Before moving to Canberra, God gave us a picture of the road ahead. I saw a path that was littered with obstacles, crevices and red tape, and we were helping one another over and round the obstacles, carefully picking our path.
During our time in missions, we have received two such warnings and, reflecting on our experiences, I doubt we’ll ever minimise God’s caution again! The last two years have indeed been marked with practical barriers, communication breakdowns and relational issues.
Dealing with these stumbling blocks has often been frustrating, and at times painful. We have always held that as followers of Christ we should be aiming for the highest standards in how we conduct ourselves and our work, thereby offering those we serve our very best, just as Jesus Himself did. With this in mind, we’ve often felt led to challenge the status quo, which has not always been received in the manner intended. So more than ever, we have learnt to rely on one another and on God’s wisdom and strategy. We’ve learnt that patience, grace, and trust in God’s timing is more important than raw productivity. We’ve learnt the importance of setting healthy boundaries, of knowing what our purpose is (and what it is not) and that, at the end of two years, it’s OK to admit that things have not been as joyful and fulfilling as we had hoped.
In saying all that, we were recently asked to estimate the time we have donated since moving here. Looking at the hundreds of hours your support has ‘bought’ , as well as the tasks completed and progress achieved, we can’t say that our time hasn’t been fruitful. It may feel like a drop in a large ocean, but God never calls us to meet every need.
And so we find ourselves in an interesting period of transition. In some ways we feel the release and excitement of stepping into new things to come, and in other ways we are still processing and walking off the bruises from the last season.
A big help has been the two weeks we spent in Holland, where we flitted between staying with Dani’s aunt and the Heidebeek YWAM base, where the RescueNet EU office is located. One of the highlights was the several days of debriefing and coaching that we were generously offered there. Miranda Voogd, a long term YWAMer who is passionate about helping fellow missionaries find closure and prepare for transition, lent us her skill, wisdom and kind listening ear, allowing us to examine our experiences and begin the process of giving it all back to God.
We also enjoyed connecting and strengthening relationships with the guys at RescueNet EU, and felt very loved by their wonderful hospitality. Alastair had an important logistics meeting with a consultant from the WHO, where the team talked of water filtration, sanitation, waste disposal and how all of these can be achieved in a mobile medical setting. Once again we were struck by the magnitude of the task ahead.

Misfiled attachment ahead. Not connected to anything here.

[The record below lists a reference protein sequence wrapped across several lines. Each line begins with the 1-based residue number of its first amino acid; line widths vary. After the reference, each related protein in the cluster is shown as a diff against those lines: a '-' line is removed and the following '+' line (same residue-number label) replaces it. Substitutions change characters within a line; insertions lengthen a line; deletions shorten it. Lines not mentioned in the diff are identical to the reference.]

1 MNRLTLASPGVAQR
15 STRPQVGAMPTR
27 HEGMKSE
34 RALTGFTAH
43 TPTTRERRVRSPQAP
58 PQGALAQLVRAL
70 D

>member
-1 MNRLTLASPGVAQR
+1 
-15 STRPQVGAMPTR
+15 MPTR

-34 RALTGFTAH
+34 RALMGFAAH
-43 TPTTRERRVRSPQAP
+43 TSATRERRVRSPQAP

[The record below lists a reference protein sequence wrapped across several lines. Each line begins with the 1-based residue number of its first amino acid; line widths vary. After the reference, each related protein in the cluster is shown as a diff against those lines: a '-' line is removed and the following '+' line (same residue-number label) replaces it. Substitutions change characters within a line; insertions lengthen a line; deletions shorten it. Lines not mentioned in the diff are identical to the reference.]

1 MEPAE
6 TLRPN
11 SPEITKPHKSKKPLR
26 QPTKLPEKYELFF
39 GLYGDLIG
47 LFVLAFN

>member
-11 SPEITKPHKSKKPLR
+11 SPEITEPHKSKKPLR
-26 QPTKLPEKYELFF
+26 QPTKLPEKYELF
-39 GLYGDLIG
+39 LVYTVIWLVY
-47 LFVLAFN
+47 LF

It had been more than 4 years since Dani had seen some of her Dutch relatives, and it was very special to have the opportunity to meet with aunties, uncles, cousins, and her grandmother. We were especially blessed by uplifting conversations and generosity, and hearing how some have been reading this blog and praying for us these years. Since arriving back in the UK, our time with family has continued to be a great delight and source of strength. We hadn’t even realised just how much we’ve missed being around people who love and accept us, and think the best of us. It should be normal to be free to be yourself, yet it’s incredibly special to experience when it has been absent for so long.
We pray that, as the doors of this year close, you also find new hope and expectation for all that lies ahead in 2019. This is summarised in much better words than we could ever compose through the poem entitled “The gate of the year”:
And I said to the man who stood at the gate of the year:
“Give me a light that I may tread safely into the unknown.”
And he replied:
“Go out into the darkness and put your hand into the Hand of God.
That shall be to you better than light and safer than a known way.”
So I went forth, and finding the Hand of God, trod gladly into the night.
And He led me towards the hills and the breaking of day in the lone East.
So heart be still:
What need our little life
Our human life to know,
If God hath comprehension?
In all the dizzy strife
Of things both high and low,
God hideth His intention.
God knows. His will
Is best. The stretch of years
Which wind ahead, so dim
To our imperfect vision,
Are clear to God. Our fears
Are premature; In Him,
All time hath full provision.
Then rest: until
God moves to lift the veil
From our impatient eyes,
When, as the sweeter features
Of Life’s stern face we hail,
Fair beyond all surmise
God’s thought around His creatures
Our mind shall fill.
Minnie Louise Haskins 1876 – 1957